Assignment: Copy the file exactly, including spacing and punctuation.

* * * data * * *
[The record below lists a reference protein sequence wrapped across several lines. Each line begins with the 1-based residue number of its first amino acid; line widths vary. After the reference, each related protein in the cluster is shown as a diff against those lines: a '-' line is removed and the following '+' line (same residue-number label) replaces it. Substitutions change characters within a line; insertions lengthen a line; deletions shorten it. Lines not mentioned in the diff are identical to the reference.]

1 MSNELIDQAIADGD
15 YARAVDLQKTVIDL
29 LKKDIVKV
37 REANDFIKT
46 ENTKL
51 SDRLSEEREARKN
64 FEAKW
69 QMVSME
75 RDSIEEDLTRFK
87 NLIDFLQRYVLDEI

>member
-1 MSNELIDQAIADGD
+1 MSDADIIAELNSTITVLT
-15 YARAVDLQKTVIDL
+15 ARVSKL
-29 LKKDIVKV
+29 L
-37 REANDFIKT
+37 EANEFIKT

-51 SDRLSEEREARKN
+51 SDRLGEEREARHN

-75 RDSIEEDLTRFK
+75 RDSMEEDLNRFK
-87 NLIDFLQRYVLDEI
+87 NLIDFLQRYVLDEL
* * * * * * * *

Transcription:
[The record below lists a reference protein sequence wrapped across several lines. Each line begins with the 1-based residue number of its first amino acid; line widths vary. After the reference, each related protein in the cluster is shown as a diff against those lines: a '-' line is removed and the following '+' line (same residue-number label) replaces it. Substitutions change characters within a line; insertions lengthen a line; deletions shorten it. Lines not mentioned in the diff are identical to the reference.]

1 MSNELIDQAIADGD
15 YARAVDLQKTVIDL
29 LKKDIVKV
37 REANDFIKT
46 ENTKL
51 SDRLSEEREARKN
64 FEAKW
69 QMVSME
75 RDSIEEDLTRFK
87 NLIDFLQRYVLDEI

>member
-1 MSNELIDQAIADGD
+1 MSDADIIAELNSTITVLT
-15 YARAVDLQKTVIDL
+15 ARVSKL
-29 LKKDIVKV
+29 L
-37 REANDFIKT
+37 EANEFIKT

-51 SDRLSEEREARKN
+51 SDRLGEEREARHN

-75 RDSIEEDLTRFK
+75 RDSMEEDLNRFK
-87 NLIDFLQRYVLDEI
+87 NLIDFLQRYVLDEL